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Genetically engineering silkworms to make artificial spider silk

Posting in Science

Researchers announce a breakthrough in materials science. Now, there's a commercially viable way to produce artificial spider silk proteins.

Researchers have genetically engineered silkworms to make artificial spider silk. In the future, large scale production of artificial spider silk could lead to the development of stronger fibers for textiles, bandages for burn victims, and bulletproof vests. 

"This research represents a significant breakthrough in the development of superior silk fibers for both medical and non-medical applications," Notre Dame professor Malcolm J. Fraser Jr. said in a statement. "The generation of silk fibers having the properties of spider silks has been one of the important goals in materials science."

Fraser patented the piggyBac method a while ago. Transposons are sequences of DNA that can move to other parts of the genome in the same cell.

Transposons can be used to slip a piece of DNA into the genetic makeup of the cell. For that reason, piggyBac has become a useful tool to genetically modify insects.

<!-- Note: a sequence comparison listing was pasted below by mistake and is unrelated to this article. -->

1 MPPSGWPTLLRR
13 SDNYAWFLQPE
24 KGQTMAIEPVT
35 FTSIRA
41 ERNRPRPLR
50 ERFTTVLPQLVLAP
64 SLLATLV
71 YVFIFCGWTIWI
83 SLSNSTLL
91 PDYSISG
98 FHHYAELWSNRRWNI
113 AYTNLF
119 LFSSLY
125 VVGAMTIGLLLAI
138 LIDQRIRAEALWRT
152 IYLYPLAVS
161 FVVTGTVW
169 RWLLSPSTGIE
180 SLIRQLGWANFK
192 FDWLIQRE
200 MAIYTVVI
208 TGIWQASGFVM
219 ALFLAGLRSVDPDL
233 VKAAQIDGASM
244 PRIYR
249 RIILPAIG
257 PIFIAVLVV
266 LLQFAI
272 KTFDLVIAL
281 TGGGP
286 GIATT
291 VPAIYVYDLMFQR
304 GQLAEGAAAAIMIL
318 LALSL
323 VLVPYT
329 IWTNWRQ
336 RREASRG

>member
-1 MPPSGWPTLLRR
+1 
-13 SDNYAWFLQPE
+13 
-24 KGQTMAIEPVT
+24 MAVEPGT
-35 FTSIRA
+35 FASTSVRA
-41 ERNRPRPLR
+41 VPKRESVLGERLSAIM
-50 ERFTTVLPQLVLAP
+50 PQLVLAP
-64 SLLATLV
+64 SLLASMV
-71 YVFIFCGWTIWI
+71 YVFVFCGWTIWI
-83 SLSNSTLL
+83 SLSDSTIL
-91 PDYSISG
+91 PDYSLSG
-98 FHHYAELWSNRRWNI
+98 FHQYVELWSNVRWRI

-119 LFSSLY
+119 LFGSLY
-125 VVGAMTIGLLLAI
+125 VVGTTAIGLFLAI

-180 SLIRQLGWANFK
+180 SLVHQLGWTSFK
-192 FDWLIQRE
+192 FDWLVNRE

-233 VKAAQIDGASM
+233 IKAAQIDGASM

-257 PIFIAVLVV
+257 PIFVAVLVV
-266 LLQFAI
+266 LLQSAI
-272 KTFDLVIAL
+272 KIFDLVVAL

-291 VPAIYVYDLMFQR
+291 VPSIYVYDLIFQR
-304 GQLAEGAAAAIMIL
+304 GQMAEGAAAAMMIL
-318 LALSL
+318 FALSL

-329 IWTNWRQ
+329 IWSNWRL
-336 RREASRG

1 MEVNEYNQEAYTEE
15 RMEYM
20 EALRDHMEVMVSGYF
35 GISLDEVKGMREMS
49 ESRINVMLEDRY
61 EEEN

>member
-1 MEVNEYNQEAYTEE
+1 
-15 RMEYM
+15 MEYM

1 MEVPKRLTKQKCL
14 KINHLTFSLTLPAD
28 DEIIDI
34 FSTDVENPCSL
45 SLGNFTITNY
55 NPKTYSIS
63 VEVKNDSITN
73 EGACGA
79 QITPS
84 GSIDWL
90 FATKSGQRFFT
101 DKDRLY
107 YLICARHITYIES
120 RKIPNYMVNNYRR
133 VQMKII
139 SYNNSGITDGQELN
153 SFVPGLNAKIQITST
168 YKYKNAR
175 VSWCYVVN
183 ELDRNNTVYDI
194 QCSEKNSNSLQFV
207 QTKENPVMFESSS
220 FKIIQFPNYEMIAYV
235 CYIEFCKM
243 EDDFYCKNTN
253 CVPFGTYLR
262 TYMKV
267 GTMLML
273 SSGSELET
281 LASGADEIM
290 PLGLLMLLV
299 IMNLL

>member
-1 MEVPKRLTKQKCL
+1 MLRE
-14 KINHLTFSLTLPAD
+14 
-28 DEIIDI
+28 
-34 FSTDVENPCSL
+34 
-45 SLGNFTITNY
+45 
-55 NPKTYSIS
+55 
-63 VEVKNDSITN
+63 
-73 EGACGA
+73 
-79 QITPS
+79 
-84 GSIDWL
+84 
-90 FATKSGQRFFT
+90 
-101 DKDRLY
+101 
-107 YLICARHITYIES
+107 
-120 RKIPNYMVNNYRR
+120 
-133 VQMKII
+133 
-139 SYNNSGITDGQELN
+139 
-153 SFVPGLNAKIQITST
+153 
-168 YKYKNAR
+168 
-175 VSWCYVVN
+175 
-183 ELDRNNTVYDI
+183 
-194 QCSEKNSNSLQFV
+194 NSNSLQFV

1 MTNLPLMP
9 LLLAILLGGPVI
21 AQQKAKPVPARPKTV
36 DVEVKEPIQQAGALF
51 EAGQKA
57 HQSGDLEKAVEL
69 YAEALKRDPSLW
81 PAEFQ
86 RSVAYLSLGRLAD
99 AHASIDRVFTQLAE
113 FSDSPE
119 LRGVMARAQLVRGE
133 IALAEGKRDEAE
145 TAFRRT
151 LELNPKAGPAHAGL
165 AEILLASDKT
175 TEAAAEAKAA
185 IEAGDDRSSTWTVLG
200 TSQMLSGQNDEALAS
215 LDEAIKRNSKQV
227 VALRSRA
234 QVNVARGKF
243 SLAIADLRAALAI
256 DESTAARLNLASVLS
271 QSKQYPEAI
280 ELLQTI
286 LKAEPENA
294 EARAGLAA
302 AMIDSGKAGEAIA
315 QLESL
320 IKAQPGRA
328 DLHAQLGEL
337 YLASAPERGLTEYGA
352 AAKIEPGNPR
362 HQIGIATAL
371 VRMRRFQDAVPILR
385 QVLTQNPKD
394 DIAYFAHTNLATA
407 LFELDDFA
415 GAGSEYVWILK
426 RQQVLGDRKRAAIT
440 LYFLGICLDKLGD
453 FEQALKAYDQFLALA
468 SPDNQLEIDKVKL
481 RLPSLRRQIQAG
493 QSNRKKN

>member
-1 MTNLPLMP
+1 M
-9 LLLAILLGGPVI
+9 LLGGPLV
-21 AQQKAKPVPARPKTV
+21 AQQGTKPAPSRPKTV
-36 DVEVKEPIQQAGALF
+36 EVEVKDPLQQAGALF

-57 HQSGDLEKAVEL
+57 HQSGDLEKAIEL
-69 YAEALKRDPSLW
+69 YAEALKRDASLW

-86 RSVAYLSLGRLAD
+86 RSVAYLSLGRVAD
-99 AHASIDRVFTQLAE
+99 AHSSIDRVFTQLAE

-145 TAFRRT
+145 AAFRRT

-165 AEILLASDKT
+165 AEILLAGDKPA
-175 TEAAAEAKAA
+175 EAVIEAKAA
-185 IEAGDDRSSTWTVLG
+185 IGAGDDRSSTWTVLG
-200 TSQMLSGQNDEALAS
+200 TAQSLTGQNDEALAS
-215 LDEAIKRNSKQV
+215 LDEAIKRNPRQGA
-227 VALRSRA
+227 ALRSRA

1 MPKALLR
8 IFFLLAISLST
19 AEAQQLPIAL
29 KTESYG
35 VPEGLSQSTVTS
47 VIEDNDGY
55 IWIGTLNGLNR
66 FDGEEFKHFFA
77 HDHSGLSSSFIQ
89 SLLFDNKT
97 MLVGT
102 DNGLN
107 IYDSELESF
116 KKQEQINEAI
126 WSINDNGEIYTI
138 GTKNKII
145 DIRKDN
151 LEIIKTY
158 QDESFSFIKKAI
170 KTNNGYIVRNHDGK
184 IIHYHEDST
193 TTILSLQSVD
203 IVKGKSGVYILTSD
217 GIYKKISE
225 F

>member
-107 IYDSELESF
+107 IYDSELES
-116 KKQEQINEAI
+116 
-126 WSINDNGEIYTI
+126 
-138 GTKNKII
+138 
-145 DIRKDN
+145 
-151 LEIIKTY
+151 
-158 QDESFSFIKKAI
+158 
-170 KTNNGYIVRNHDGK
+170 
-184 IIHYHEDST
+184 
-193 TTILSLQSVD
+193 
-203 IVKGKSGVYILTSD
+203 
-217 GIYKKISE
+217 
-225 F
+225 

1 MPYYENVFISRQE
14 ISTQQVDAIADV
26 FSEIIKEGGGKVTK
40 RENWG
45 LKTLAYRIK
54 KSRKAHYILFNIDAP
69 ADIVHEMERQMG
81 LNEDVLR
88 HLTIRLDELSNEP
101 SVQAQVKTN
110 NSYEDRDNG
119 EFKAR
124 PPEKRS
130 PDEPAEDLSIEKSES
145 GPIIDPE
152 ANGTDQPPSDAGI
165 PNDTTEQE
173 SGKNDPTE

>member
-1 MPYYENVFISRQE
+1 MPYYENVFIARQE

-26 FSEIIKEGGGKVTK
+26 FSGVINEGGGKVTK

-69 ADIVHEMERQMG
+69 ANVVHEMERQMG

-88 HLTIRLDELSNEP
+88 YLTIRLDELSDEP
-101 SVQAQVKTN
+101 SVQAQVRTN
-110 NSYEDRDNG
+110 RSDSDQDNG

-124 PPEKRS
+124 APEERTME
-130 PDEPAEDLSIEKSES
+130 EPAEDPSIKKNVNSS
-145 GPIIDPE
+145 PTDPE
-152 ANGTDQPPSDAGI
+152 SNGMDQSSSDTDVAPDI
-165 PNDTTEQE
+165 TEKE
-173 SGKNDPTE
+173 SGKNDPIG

Researchers thought it was possible to use piggyBac to produce artificial spider silk on a commercial scale.

Indeed, the researchers had good instincts.

The artificial silk produced did appear to be quite similar to spider silk. The transgenic silkworms have some DNA from spiders in it, so when they spin their cocoons the silk comes out part silkworm and part spider silk. The end result is stronger and more elastic silk than the silk produced by traditional silkworms.

"We've also made strides in improving the process of genetic engineering of these animals so that the development of additional transgenics is facilitated," Fraser said in a statement. "This will allow us to more rapidly assess the effectiveness of our gene manipulations in continued development of specialized silk fibers."

Scaling this neat laboratory experiment into something that could be commercially viable was the main hurdle. But Fraser has shown that it is possible to engineer these protein fibers so it can one day be mass produced.

Besides the medical applications, the artificial spider silk might even find its way into athletic clothing and much more.

Photos: Notre Dame

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Boonsri Dickinson

Contributing Editor

Contributing Editor Boonsri Dickinson is a freelance journalist based in San Francisco. She has written for Discover, The Huffington Post, Forbes, Nature Biotech, Technewsdaily.com, Techstartups.com and AOL. She's currently a reporter for Business Insider. She holds degrees from the University of Florida and the University of Colorado at Boulder. Follow her on Twitter. Disclosure